John had been established himself as one of the foremost photographers in the country, with a premises at 143 Royal Avenue in 1901 and 45 Donegall Place in 1907, having later enlisted the help of son Henry in the running of the business. The Phillips photography business was clearly well respected, as a photograph Mount Stewart House by Phillips is currently in an album formerly owned by Queen Mary. This photograph is currently held by the Royal Collections Trust, and has “J. Phillips, Belfast” clearly written in the bottom corner. Another example of his work is in the collections of National Museums of Northern Ireland.

John died on 22nd July 1912 of a heart attack, aged 60 and was interred in City Cemetery where he is buried alongside his first wife. Active in several organisations, he was a member of the Orange Order and well-respected member of the Royal Black Preceptory, as well as the Free Gardeners; the insignia of which can be seen in the photograph on the knot of his tie. Attendees from all organisations were present at his funeral. The photograph of John Phillips was later acquired by his Royal Black Preceptory Chapter in November 1912.

From consulting the minute books of RBP 21 which are housed in the Belfast Orange Hall archives, we are able to find out more about John Philips and the high esteem his brothers in the Britannia RBP held him. A former Past Master, he was elected Chaplin just days before his passing. Plans regarding the funeral of John Phillips were recorded in the Minute Books, stating the intention to purchase a wreath and to send a letter to Annie in the wake of John’s death. A copy of the letter of sympathy sent by the Preceptory is also recorded in the minutes, dated 24th July 1912:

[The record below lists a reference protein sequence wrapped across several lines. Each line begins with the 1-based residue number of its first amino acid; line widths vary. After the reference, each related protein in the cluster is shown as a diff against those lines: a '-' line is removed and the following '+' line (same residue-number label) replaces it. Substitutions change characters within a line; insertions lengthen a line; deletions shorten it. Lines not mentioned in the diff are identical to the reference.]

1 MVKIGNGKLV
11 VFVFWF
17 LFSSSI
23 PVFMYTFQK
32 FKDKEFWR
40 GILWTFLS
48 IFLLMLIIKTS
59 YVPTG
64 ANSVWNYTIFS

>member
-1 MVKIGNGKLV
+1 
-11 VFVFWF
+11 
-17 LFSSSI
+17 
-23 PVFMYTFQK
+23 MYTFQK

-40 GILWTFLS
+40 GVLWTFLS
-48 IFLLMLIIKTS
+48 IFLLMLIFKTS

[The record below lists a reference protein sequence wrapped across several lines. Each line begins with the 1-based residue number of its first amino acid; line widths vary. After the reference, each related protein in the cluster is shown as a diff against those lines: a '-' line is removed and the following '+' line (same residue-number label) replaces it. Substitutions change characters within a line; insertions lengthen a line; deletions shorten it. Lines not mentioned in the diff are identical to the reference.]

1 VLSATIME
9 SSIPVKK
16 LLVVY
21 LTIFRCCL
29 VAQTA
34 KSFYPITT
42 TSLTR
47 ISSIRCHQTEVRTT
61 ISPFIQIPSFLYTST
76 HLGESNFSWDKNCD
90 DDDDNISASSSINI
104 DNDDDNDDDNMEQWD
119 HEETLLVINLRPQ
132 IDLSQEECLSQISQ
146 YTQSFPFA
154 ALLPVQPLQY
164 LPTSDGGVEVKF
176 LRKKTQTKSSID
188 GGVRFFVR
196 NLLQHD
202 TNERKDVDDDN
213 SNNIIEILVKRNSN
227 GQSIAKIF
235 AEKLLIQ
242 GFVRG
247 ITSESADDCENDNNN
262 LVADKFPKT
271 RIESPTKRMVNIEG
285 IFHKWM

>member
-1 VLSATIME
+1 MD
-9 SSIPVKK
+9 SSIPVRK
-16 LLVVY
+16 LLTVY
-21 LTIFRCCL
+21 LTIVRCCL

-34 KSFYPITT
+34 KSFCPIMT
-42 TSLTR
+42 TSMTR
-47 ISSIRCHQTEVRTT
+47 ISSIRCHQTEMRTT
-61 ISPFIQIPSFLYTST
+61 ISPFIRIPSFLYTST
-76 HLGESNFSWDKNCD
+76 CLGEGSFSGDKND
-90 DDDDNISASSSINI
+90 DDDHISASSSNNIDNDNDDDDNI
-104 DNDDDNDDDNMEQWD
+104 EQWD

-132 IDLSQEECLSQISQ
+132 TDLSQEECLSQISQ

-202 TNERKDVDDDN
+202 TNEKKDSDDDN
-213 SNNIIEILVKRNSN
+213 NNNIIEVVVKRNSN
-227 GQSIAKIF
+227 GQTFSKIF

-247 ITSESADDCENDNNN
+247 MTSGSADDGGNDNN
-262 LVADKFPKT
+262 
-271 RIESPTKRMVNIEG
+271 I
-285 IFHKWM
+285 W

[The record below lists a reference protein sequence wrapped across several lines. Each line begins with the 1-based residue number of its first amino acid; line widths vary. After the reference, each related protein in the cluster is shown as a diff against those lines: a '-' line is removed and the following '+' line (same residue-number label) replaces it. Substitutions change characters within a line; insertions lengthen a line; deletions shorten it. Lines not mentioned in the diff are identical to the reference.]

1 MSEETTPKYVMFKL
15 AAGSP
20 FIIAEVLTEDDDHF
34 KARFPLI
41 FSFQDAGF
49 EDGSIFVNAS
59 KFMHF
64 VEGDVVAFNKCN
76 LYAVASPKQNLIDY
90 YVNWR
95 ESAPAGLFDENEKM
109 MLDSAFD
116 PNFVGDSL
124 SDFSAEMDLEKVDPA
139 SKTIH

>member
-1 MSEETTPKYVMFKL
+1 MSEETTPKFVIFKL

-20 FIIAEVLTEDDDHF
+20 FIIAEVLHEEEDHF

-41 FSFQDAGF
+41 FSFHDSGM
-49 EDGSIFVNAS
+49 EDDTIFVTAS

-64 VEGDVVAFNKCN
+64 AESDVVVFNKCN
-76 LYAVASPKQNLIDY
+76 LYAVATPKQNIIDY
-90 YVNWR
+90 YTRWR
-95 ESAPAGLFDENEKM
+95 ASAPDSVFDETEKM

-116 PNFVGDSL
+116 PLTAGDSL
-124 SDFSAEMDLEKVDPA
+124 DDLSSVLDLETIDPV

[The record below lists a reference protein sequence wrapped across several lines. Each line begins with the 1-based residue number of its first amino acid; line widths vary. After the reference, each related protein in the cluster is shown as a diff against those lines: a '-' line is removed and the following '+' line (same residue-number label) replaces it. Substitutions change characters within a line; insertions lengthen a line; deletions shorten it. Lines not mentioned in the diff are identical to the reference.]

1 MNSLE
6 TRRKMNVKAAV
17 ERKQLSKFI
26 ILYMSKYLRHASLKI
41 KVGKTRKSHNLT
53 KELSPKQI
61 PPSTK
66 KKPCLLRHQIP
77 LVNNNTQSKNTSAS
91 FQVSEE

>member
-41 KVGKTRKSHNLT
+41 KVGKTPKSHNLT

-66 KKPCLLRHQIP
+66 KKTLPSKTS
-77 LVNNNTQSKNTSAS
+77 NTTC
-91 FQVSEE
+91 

“Dear Mrs Phillips & Family:

                                It was unanimously passed, and I was instructed to convey to you the sincere sympathy of the officers and members of RBP 21 towards you in your sad bereavement in the loss by death of your dear husband and partner in life…

                                                                                                Signed on behalf of the preceptory:

                                                                                                                                Yours Faithfully and Fraternally

                                                                                                                                                Hugh Hill, Register.”